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[SOLVED] locally compact hausdorff space. any open subset is locally compact.

caffeinemachine

Well-known member
MHB Math Scholar
Mar 10, 2012
834
Suppose $X$ is locally compact and Hausdorff. Given $x \in X$ and an open set $U$ containing $x$. Find a compact set $C \subseteq U$ which contains an open set $V$ such that $x \in V$.

I tried to construct an open subset $K$ of $U$ such that $\overline{K} \subseteq U$ and $x \in K$. Since if this happens then $C=\overline{K}$ and $V=K$ do the job. But I have not been able to. I found a proof over the internet using "one point compactification" but this concept is not discussed in my book..so there must be another way. Please help.
 

Opalg

MHB Oldtimer
Staff member
Feb 7, 2012
2,725
Suppose $X$ is locally compact and Hausdorff. Given $x \in X$ and an open set $U$ containing $x$. Find a compact set $C \subseteq U$ which contains an open set $V$ such that $x \in V$.

I tried to construct an open subset $K$ of $U$ such that $\overline{K} \subseteq U$ and $x \in K$. Since if this happens then $C=\overline{K}$ and $V=K$ do the job. But I have not been able to. I found a proof over the internet using "one point compactification" but this concept is not discussed in my book..so there must be another way. Please help.
There are several inequivalent definitions of local compactness. I'll work with the weakest one, which is that a locally compact space is one where each point has a compact neighbourhood.

So suppose that $K$ is a compact neighbourhood of $x$. If $K\subseteq U$ then we are done. So suppose that is not the case. The idea is to trim off the parts of $K$ outside $U$.

For each point $y$ in $K\setminus U$ there exist disjoint open sets $V_y,\ W_y$ with $y\in V_y$ and $x\in W_y$. The sets $V_y$ together with $U$ form an open cover of $K$. By compactness there is a finite subcover $\{U, V_{y_1},\ldots,V_{y_n}\}.$ Then $C = K\setminus\bigcup_{j=1}^{\,n} V_{y_j}$ is a closed subset of $K$, hence compact. It is contained in $U$ (because the sets $V_{y_j}$ cover all of $K$ except the part in $U$). Finally, $C$ contains $K\cap\bigcap_{j=1}^n W_{y_j}$, which is a neighbourhood of $x$.
 
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caffeinemachine

Well-known member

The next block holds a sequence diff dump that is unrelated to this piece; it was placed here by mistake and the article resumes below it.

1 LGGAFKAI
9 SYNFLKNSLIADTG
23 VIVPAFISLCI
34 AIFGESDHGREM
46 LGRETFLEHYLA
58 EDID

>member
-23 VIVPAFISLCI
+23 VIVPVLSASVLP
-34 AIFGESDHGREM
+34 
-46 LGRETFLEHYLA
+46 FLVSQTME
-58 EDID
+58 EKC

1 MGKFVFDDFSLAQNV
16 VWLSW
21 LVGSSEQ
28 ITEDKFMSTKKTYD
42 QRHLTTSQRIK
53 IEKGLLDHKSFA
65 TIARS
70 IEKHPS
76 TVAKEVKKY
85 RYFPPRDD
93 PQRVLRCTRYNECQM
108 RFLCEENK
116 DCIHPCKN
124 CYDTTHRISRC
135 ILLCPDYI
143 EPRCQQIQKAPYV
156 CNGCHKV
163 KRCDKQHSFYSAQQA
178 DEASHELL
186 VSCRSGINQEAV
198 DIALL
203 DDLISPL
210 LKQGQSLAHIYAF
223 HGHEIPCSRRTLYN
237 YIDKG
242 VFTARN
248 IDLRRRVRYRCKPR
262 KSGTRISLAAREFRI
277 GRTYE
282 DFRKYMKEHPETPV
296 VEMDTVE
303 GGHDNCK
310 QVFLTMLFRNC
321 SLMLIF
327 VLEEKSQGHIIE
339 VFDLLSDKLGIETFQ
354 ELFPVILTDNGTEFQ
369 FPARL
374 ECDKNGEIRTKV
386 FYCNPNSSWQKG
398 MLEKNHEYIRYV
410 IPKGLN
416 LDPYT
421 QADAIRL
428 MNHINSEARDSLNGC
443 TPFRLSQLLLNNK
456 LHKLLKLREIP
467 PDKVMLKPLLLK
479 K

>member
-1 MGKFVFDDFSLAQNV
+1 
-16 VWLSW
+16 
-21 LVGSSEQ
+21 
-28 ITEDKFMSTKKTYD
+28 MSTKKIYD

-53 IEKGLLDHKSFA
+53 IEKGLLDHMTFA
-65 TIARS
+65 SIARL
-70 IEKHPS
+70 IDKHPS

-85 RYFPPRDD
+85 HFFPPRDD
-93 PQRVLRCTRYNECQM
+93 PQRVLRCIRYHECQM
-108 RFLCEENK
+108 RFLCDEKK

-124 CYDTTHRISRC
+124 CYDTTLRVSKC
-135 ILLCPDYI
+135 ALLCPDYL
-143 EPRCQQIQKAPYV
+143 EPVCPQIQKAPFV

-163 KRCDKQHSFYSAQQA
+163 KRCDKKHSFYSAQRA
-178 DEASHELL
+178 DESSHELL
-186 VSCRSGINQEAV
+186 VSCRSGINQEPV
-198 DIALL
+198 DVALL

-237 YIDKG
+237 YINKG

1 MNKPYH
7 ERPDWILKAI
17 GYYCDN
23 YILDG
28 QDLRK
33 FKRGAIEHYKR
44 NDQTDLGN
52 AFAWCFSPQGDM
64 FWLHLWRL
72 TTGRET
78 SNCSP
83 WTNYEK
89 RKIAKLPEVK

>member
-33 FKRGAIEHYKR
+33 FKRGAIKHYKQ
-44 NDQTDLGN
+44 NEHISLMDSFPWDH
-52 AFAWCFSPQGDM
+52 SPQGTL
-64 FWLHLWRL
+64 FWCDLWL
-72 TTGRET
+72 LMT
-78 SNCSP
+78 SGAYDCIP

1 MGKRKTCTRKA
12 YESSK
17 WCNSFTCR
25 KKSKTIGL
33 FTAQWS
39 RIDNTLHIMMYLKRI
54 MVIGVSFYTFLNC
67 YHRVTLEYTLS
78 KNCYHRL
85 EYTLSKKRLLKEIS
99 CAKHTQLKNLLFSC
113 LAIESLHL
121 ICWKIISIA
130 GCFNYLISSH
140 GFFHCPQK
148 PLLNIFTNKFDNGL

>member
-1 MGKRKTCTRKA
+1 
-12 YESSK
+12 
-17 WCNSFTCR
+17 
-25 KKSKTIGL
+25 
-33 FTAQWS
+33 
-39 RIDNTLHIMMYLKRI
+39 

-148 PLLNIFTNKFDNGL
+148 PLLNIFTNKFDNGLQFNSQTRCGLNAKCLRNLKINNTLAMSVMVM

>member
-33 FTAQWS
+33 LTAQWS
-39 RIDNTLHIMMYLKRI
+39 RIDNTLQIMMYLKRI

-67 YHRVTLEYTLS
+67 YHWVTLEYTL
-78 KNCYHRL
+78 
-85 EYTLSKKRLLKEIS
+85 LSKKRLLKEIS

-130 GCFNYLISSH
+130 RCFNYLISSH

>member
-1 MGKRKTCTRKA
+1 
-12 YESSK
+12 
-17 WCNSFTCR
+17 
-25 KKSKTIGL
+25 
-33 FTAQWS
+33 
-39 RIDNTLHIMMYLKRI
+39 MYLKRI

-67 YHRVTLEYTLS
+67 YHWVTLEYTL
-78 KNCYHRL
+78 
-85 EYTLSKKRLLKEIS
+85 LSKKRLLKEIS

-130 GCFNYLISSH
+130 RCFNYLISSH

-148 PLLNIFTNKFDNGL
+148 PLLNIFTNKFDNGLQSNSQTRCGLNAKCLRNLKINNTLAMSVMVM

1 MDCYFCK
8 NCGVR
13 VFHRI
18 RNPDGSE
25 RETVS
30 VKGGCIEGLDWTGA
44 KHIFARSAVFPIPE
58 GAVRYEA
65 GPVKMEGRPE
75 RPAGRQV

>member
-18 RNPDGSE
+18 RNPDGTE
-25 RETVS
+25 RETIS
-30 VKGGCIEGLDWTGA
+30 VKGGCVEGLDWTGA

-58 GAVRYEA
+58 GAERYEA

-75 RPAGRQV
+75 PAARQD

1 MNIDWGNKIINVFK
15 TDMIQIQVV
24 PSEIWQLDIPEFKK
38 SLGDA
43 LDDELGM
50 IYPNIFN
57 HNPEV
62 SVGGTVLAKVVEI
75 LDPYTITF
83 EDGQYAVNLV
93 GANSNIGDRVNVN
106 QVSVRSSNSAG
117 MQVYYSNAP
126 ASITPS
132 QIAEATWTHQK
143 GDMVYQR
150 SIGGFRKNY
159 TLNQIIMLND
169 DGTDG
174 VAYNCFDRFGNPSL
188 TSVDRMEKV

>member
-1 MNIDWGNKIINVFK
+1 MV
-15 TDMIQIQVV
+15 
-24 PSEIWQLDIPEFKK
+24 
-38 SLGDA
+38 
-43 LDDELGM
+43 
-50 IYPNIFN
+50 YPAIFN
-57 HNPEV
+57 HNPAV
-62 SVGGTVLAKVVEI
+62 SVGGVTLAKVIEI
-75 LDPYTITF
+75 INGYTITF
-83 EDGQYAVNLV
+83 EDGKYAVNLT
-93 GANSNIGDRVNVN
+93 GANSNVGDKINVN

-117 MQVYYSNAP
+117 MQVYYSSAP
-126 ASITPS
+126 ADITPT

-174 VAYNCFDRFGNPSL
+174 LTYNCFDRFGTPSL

MHB Math Scholar
Mar 10, 2012
834
There are several inequivalent definitions of local compactness. I'll work with the weakest one, which is that a locally compact space is one where each point has a compact neighbourhood.

So suppose that $K$ is a compact neighbourhood of $x$. If $K\subseteq U$ then we are done. So suppose that is not the case. The idea is to trim off the parts of $K$ outside $U$.

For each point $y$ in $K\setminus U$ there exist disjoint open sets $V_y,\ W_y$ with $y\in V_y$ and $x\in W_y$. The sets $V_y$ together with $U$ form an open cover of $K$. By compactness there is a finite subcover $\{U, V_{y_1},\ldots,V_{y_n}\}.$ Then $C = K\setminus\bigcup_{j=1}^{\,n} V_j$ is a closed subset of $K$, hence compact. It is contained in $U$ (because the sets $V_{y_j}$ cover all of $K$ except the part in $U$). Finally, $C$ contains $K\cap\bigcap_{j=1}^n W_j$, which is an open neighbourhood of $x$.
Thank you Opalg for your reply.
I take it by $\bigcup_{j=1}^{\,n}V_j$ you mean $\bigcup_{j=1}^{\,n}V_{y_j}$. Similarly for the same ting with $W_j$.
I have assumed "$K$ is a neighborhood of $x$" to mean "$K$ is a subset of $X$ containing an open set which contains $x$". (different books take different definitions of neignborhood).
I don't see how to show that $K\cap\bigcap_{j=1}^n W_j$ is an open set.
If here we use in place of $K$ the open set, say $O$, which $K$ contains ( $x \in O$), wouldn't that be correct too?
 

Opalg

MHB Oldtimer
Staff member
Feb 7, 2012
2,725
I take it by $\bigcup_{j=1}^{\,n}V_j$ you mean $\bigcup_{j=1}^{\,n}V_{y_j}$. Similarly for the same ting with $W_j$.
Correct. I have edited the post accordingly.

I have assumed "$K$ is a neighborhood of $x$" to mean "$K$ is a subset of $X$ containing an open set which contains $x$". (different books take different definitions of neignborhood).
Also correct. I find that concept of neighbourhood very useful in dealing with problems like this one.

I don't see how to show that $K\cap\bigcap_{j=1}^n W_j$ is an open set.
If here we use in place of $K$ the open set, say $O$, which $K$ contains ( $x \in O$), wouldn't that be correct too?
Correct yet again. I should have said that $K\cap\bigcap_{j=1}^n W_j$ is a neighbourhood of $x$ rather than an open neighbourhood (and I have edited the post to correct that too).